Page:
In 2018, the Cyber Security Breaches Survey revealed the shocking news that approximately 43% of all businesses fell for some sort of internet crime. The costs associated with these crimes really added up. It’s estimated that in California alone, businesses collectively lost more than $214 million to internet crimes.
And businesses aren’t the only ones who fall victim to internet crimes. Every single day, there are multiple reports of people who lost thousands as a result of some internet crime.
We get so wrapped up in how victims handle internet crimes that we forget there is someone on the other side of the crime. Even worse, there are routine people who are wrongfully accused of perpetuating an internet crime.
The first thing you should do when you’re accused of committing an internet crime is to follow police instructions. If you’re getting arrested, don’t try to resist. Resisting arrest not only makes you appear guilty, but it can also result in even more charges. When you’re told you’re being arrested for an internet crime, stay calm, cool, and collected.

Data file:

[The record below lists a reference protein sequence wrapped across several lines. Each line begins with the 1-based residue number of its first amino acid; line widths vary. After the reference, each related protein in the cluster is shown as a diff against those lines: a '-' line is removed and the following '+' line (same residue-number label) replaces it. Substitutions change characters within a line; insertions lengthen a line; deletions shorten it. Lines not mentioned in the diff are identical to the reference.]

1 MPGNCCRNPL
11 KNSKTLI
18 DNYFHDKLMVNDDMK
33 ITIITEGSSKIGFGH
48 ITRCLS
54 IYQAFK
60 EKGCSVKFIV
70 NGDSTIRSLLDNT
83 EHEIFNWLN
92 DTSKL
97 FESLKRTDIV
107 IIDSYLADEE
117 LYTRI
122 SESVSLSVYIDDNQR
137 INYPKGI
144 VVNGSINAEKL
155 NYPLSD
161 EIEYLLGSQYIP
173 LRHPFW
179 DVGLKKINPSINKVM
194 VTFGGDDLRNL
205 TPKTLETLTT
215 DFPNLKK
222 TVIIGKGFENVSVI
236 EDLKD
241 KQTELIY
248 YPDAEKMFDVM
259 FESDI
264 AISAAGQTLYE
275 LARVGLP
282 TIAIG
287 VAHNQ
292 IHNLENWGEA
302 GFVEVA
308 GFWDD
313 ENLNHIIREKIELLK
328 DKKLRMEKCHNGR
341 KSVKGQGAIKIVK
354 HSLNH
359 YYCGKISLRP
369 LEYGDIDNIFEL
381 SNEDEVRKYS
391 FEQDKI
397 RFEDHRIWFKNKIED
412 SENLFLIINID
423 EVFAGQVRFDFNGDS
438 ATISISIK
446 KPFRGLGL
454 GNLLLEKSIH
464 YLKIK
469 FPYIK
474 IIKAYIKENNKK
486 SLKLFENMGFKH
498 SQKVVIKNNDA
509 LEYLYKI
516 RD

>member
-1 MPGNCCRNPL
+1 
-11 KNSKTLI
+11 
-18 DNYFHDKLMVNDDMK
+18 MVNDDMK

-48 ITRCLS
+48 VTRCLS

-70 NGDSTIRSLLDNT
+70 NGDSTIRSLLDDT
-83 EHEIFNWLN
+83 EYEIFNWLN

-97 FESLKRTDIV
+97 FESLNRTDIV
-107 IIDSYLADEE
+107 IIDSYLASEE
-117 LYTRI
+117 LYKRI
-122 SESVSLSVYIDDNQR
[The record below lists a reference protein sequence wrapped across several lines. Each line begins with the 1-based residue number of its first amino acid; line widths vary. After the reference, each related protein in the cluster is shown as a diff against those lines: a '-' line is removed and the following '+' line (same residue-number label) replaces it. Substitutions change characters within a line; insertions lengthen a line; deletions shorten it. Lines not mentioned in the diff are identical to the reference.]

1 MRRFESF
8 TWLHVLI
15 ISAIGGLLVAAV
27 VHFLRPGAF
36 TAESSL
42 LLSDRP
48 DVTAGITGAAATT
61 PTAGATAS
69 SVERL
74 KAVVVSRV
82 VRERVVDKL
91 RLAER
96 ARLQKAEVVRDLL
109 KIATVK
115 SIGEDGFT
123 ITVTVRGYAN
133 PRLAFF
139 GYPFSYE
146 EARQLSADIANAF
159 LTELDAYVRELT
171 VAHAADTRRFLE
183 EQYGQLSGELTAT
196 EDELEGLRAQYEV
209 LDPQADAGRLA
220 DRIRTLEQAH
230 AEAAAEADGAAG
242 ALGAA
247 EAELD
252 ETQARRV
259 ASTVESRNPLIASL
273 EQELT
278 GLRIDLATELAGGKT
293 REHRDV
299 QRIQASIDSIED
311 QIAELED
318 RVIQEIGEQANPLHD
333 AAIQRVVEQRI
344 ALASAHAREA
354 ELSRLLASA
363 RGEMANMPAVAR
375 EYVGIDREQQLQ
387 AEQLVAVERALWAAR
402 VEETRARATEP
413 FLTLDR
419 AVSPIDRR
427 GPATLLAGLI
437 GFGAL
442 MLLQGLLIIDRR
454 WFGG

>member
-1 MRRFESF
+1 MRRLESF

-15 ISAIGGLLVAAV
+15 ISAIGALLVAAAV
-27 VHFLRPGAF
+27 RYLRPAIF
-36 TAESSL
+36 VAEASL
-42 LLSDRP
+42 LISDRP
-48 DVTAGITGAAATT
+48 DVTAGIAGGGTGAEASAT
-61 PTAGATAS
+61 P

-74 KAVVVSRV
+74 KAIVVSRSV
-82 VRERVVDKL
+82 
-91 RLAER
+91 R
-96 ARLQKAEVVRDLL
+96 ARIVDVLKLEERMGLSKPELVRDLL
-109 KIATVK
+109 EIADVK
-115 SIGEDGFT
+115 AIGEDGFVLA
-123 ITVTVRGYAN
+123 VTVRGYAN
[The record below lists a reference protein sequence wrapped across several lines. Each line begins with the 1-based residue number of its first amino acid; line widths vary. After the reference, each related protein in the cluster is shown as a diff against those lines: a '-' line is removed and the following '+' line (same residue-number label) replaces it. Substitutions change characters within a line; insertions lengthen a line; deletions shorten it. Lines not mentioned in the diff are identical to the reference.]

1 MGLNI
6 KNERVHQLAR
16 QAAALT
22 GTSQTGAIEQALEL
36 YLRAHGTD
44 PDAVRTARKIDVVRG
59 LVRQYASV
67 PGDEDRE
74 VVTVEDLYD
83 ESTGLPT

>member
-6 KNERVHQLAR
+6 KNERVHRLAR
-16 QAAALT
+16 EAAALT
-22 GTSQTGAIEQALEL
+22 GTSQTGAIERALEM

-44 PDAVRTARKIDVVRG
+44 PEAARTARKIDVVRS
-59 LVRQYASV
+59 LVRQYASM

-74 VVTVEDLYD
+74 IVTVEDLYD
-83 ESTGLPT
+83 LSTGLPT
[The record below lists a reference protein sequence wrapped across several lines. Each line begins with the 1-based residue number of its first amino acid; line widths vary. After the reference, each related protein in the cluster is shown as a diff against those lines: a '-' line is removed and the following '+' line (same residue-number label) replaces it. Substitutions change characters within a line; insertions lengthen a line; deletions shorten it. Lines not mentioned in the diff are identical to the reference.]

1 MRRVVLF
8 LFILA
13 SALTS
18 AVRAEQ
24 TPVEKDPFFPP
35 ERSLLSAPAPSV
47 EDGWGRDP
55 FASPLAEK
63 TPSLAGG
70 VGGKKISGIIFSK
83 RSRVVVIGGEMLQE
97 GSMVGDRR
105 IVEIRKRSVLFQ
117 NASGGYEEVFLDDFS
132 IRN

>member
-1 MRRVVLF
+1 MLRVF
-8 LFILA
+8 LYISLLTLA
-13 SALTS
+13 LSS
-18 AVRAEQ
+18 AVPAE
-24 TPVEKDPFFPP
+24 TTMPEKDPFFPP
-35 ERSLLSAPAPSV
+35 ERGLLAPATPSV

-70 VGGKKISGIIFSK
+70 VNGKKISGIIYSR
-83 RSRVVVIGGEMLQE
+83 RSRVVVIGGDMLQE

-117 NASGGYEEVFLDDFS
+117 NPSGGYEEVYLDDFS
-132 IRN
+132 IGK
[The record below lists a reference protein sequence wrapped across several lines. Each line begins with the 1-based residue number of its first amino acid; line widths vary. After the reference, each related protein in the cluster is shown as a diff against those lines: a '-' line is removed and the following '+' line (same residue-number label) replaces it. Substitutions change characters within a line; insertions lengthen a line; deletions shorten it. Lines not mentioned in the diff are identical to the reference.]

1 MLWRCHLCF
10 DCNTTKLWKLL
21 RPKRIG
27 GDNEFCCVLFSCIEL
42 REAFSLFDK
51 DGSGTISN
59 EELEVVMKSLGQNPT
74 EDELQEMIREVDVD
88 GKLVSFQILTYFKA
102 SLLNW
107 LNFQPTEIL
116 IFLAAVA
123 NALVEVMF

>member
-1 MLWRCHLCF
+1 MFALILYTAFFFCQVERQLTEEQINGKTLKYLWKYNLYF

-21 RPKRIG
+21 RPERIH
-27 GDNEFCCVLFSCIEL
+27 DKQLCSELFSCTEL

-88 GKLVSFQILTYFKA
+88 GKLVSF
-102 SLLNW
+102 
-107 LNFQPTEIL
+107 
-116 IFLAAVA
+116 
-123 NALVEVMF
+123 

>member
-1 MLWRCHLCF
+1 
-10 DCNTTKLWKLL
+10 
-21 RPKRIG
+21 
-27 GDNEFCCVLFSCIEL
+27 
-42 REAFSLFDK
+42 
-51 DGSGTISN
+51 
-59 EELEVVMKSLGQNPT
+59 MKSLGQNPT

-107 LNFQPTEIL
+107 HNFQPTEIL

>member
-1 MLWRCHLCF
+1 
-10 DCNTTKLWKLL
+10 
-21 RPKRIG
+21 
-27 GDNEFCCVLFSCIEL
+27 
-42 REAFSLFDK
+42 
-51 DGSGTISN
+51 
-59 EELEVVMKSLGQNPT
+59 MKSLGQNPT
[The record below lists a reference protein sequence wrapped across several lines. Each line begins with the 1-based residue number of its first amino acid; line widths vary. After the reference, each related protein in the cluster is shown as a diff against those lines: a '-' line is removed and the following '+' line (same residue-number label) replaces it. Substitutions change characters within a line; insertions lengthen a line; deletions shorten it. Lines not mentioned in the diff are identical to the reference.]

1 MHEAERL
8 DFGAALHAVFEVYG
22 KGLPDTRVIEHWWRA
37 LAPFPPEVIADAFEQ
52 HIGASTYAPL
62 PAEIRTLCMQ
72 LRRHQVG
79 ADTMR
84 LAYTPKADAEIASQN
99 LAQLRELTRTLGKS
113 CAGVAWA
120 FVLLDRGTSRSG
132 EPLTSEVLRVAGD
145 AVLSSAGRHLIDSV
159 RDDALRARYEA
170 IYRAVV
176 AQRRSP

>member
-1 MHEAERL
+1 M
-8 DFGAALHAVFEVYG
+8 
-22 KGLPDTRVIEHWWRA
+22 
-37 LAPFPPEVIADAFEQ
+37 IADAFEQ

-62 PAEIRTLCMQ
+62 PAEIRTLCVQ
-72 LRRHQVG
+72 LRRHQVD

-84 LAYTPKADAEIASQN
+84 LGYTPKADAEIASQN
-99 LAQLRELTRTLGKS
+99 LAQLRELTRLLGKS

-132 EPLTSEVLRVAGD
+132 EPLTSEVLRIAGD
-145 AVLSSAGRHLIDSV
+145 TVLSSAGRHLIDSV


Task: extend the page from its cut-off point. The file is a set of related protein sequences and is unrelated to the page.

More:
Don’t say anything to anyone about the alleged internet crimes unless your criminal defense attorney is with you. In addition to making sure both your civil and legal rights are being upheld, your lawyer will stop you from inadvertently saying or doing something that could get you into even more trouble or that could be used to mount an even stronger case against you.
If you’ve been falsely accused of committing an internet crime, don’t fall for the temptation of accepting a plea deal because you’re tired of all the legal drama or have gotten scared because of what the police and the prosecuting attorney are telling you. As soon as you accept a plea deal, you will have a criminal record that will haunt you for the rest of your life. Trust your lawyer to get the charges dropped.
If you have committed an internet crime and are convicted, you should know that the details surrounding your case determine whether you’re convicted of a felony or misdemeanor.
If you’re convicted of felony internet crimes, you could be fined up to $10,000 and sentenced to spend up to 20 years in prison. If you’re convicted of misdemeanor internet crimes you’ll only face a fine of about $1,000 (plus court costs.)
In many misdemeanor cases, the judge opts for probation instead of actual jail time, especially if this is the first time you’ve been in trouble with the law.